1 min

ST PETERSBURG UPDATE: No charges under ‘propaganda’ law

BY NATASHA BARSOTTI – Word from queer St Petersburg organization Coming Out is that activists detained for displaying rainbow flags and other rainbow insignia during a May Day civil rights march were not charged with flouting the city’s new anti-gay law, but they faced charges under other laws for not complying with police requests and for participating in an illegal demonstration.

They were eventually released after being held for seven hours.

According to Coming Out, those wearing rainbow-coloured items or carrying signs that denounced homophobia were selectively pulled from the march and taken to police stations.The detention protocol reportedly stated that the various items and signs “did not have prior authorization, thereby constituting a violation of regulations for carrying out public demonstrations.”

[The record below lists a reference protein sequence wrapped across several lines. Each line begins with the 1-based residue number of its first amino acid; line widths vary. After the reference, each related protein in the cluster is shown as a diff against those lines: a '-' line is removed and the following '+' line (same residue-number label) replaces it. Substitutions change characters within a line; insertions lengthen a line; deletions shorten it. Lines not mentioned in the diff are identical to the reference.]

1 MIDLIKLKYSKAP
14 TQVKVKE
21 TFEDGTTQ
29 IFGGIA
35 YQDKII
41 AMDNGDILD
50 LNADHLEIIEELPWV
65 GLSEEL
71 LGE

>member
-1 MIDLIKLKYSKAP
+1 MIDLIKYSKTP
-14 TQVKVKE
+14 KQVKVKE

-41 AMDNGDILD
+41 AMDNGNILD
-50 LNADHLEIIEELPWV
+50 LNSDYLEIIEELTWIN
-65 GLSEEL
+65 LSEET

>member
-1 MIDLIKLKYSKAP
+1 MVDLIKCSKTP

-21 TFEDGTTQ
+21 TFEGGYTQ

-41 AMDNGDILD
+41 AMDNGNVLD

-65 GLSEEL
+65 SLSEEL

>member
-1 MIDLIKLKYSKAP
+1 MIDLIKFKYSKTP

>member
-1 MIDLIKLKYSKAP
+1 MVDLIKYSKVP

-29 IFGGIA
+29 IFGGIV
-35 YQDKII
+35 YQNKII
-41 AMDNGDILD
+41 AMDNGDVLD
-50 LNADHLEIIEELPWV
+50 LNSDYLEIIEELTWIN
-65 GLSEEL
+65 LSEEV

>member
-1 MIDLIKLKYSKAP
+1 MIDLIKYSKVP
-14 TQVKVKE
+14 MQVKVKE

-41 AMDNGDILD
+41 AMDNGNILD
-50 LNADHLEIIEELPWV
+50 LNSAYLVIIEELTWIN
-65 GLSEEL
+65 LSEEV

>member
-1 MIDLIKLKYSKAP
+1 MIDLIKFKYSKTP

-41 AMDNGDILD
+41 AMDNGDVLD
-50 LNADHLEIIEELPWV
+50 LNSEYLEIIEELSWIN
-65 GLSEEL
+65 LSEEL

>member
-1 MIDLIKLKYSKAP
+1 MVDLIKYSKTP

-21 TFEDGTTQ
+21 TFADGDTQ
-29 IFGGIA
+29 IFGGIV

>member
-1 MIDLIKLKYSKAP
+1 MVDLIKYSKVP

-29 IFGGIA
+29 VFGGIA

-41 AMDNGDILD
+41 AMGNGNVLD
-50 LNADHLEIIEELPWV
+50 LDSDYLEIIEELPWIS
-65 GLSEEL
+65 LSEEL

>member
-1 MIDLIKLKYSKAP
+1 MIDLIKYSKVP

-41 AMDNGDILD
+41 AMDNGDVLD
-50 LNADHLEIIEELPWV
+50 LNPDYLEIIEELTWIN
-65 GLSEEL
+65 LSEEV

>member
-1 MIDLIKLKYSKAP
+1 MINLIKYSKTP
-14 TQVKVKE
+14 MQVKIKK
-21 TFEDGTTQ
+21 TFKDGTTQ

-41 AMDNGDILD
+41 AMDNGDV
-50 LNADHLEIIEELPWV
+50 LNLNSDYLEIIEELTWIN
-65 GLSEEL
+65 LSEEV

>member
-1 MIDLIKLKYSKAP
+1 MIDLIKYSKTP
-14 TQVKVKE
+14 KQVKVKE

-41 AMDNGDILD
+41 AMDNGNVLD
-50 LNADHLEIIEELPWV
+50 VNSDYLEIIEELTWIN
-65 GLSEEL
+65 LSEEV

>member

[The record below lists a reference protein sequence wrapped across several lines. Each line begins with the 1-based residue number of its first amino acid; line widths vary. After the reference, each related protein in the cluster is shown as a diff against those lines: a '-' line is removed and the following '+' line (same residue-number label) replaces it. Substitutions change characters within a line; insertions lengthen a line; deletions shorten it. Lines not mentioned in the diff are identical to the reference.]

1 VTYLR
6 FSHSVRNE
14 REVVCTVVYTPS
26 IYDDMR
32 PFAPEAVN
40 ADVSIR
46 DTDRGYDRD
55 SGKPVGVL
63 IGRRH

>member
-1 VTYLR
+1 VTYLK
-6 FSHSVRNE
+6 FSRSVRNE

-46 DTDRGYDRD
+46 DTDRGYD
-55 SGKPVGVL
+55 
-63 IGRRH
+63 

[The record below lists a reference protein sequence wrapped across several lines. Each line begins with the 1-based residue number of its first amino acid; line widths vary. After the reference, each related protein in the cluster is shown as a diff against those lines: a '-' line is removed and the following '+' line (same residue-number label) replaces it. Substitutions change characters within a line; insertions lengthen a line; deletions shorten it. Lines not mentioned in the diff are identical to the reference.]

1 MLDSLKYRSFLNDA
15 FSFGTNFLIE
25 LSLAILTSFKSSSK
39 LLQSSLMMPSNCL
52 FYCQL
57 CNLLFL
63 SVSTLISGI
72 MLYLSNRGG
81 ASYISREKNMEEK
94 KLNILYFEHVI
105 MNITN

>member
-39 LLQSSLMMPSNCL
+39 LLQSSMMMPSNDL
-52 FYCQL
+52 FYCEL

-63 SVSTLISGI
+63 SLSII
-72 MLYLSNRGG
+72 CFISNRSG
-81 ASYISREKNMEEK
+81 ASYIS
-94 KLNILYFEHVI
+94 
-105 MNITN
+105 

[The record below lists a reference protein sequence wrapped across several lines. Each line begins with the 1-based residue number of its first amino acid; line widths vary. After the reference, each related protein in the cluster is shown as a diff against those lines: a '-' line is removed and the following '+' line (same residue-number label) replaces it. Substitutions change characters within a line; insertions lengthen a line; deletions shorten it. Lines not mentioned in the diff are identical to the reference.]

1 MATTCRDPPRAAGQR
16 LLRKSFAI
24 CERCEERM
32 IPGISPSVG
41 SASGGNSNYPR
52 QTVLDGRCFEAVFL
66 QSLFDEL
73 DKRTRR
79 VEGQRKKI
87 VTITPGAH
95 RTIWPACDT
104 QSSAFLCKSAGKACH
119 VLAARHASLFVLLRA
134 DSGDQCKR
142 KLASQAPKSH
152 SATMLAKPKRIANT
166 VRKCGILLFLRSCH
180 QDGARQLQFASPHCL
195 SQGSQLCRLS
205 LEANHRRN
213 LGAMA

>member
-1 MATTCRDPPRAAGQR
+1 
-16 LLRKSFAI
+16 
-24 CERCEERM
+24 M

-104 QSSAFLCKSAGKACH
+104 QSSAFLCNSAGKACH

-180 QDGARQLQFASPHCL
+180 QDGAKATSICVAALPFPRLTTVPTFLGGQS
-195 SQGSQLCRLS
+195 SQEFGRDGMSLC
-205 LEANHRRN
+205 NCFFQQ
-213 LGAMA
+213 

That queer rights supporters were the only ones detained is proof that the new gay propaganda law is “working perfectly as it was intended,” said Polina Savchenko, the head of Coming Out. “Police will use the ‘propaganda’ argument to stop any action and detain its participants; the subsequent court hearings and judgments are immaterial,” Savchenko added.